The play features three interlocking plots, connected by a celebration of the wedding of Theseus of Athens and the Amazon queen, Hippolyta, which is set simultaneously in the woodland and in the realm of Fairyland, under the light of the moon.
Mad with jealousy, King Leontes of Sicilia orders his best friend Polixenes killed, his child abandoned, and his wife put on trial for adultery. Sixteen years later, Perdita, raised as a shepherd's daughter, falls in love with Polixenes's royal son and returns to her father's kingdom. (Temporary summary by wildemoose)
Few plays have been seen as a more fitting conclusion to a playwright's career than Shakespeare's The Tempest. Focusing on the aging sorcerer and rightful Duke of Milan, Prospero, we are transported to a remote island where magic and strange music fill the air, and the monstrous slave Caliban roams in bitterness. Seeing an opportunity to restore his slandered name, Prospero conjures a mighty storm to bring down a ship containing his wicked brother and the King of Naples, both of whom had driven him out of Milan twelve years before. By stranding them on a remote end of the island, and with the help of the airy spirit Ariel, Prospero sets out to right the wrongs that had been done to him, before renouncing his magic forever. Featuring some of the most powerful speeches in Shakespeare's canon, and with an incredible grasp on tone and the Neoclassical unities of time, place and action, The Tempest remains a formidable and moving farewell to both the Bard and the timeless works he left behind.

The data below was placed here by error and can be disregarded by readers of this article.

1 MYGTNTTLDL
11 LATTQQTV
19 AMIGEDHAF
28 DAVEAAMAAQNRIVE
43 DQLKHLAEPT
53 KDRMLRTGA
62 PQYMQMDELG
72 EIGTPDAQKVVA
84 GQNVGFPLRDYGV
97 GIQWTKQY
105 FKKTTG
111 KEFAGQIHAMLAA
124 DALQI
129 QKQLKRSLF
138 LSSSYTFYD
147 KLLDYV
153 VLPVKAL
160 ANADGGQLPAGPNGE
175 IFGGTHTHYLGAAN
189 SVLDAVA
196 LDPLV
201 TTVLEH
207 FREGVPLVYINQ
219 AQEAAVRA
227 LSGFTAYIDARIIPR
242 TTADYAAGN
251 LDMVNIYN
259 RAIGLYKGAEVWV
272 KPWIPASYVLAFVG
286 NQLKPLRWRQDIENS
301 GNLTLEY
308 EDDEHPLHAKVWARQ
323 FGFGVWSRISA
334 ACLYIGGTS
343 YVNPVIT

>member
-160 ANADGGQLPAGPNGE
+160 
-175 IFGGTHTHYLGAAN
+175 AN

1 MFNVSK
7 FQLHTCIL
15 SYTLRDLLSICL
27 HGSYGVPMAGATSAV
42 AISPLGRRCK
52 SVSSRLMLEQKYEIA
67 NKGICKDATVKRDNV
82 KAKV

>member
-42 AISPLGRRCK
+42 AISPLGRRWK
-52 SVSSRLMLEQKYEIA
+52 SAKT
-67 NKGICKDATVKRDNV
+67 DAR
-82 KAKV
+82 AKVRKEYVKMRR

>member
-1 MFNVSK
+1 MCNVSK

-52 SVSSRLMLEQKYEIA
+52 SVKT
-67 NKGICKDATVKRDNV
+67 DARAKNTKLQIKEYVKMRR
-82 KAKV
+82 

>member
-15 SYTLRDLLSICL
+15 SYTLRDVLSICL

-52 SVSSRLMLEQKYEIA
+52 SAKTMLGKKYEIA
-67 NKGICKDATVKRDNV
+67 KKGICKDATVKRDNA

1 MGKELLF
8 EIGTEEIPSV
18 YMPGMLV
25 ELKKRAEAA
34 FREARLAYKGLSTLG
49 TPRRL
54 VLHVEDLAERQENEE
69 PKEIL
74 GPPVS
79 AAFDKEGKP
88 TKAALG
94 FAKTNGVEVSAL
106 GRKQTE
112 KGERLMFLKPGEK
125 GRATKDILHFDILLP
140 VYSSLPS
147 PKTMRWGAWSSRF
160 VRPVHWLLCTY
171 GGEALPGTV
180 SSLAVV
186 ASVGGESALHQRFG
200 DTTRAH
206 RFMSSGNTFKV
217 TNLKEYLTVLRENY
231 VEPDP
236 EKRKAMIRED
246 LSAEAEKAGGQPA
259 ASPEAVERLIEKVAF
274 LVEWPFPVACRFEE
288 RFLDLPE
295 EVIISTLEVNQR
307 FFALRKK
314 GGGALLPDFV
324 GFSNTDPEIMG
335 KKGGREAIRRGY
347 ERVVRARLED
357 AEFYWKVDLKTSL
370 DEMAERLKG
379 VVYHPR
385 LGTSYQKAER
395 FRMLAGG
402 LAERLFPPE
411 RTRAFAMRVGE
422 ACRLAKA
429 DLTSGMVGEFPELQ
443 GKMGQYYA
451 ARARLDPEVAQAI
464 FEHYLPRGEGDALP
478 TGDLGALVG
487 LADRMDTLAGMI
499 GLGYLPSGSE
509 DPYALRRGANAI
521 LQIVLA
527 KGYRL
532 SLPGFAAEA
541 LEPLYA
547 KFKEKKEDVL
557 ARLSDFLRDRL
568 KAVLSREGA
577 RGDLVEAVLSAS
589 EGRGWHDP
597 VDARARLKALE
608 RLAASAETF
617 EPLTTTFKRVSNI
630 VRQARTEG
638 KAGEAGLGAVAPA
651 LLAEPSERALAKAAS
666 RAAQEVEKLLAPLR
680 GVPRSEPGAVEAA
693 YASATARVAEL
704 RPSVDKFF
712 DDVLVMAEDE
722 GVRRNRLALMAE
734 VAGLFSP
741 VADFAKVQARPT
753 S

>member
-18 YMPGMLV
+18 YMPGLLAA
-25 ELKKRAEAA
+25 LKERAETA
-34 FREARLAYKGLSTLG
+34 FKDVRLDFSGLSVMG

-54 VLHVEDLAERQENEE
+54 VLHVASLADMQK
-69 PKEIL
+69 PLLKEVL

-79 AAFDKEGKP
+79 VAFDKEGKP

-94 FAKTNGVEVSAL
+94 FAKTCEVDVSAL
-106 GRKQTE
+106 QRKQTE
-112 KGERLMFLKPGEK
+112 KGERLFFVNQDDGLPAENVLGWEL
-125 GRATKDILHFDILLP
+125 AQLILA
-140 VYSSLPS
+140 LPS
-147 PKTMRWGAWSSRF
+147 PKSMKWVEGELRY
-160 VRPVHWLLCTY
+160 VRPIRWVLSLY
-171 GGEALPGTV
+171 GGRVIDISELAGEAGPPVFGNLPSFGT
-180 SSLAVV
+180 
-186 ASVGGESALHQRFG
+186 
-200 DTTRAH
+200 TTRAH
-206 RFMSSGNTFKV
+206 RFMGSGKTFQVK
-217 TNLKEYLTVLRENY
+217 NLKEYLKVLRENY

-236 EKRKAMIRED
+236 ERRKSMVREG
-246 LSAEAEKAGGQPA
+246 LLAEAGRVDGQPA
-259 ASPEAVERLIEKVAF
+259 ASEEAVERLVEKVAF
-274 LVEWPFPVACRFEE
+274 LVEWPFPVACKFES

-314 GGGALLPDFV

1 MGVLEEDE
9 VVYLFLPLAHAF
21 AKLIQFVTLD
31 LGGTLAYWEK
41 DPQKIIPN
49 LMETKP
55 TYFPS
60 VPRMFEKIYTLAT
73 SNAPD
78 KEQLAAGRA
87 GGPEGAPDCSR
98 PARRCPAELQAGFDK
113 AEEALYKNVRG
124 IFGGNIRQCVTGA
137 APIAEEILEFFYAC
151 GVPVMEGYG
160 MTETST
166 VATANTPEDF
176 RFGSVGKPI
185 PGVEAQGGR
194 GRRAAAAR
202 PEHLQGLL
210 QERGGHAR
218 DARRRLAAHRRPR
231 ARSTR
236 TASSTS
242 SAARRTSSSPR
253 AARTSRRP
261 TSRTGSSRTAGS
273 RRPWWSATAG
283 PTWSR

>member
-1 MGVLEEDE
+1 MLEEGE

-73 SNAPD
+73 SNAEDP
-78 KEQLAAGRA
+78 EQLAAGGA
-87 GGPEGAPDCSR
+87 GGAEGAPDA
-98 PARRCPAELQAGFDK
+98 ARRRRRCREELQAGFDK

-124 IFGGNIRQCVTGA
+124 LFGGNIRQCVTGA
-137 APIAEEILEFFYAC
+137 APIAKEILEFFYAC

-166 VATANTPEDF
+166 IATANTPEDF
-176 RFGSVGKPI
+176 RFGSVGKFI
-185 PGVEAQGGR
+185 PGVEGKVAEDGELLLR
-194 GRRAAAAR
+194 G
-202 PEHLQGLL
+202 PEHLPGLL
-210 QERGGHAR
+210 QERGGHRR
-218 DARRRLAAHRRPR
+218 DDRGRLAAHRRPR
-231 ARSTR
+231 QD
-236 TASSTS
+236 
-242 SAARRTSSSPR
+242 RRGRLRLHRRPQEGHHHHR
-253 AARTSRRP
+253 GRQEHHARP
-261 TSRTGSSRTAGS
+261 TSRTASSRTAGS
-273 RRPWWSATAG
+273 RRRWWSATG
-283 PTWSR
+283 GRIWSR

One of the most beloved French plays of all time, Cyrano de Bergerac is a clever and tragic tale of truth concealed and love denied. Its titular character is a proud, daring swordsman and genius poet who has one terrible flaw: an abnormally large nose. Too afraid of rejection to confess his love for the beautiful Roxane, Cyrano helps her brainless but handsome suitor Christian to woo her, providing him with love letters while resolutely keeping his own passion a secret.
Lessing, Gotthold Ephraim
G.E. Lessing, widely regarded by students of theater as the world's first dramaturg, was also one of the first proponents of the German bourgeois tragedy. Miss Sara Sampson, in which a young woman runs off with a ne'er-do-well who is still entangled with his former mistress, was a reaction against the Voltarian verse drama popular in the eighteenth century.
The Winter's Tale—one of Shakespeare's final plays—tells the story of two neighboring kings, Leontes of Sicilia and Polixenes of Bohemia. Friends since childhood, their relationship is put under a grave test when a maddened and jealous Leontes publicly accuses his beautiful wife, Hermione, of infidelity. Turbulent chaos engulfs Sicilia as Leontes' miscalculations devastate his family line, but in an unusual move, Shakespeare quickly turns the needle toward redemption with the growls of a bear and the passage of sixteen years, as announced by a personified Time. Whereas the first half of the play portrays the tragic downfall of a man who lets his emotions severely cloud his reasoning, the second half is one of pastoral revelry and natural reverence, set in the lush Bohemian countryside and marked by the purity of amorous youthfulness. In this setting, past sins are allowed to dissolve, the paths to redemption are opened, and fallen lives are given a glorious renewal, all of which leads to one of the most moving set pieces in the entire Shakespearean canon.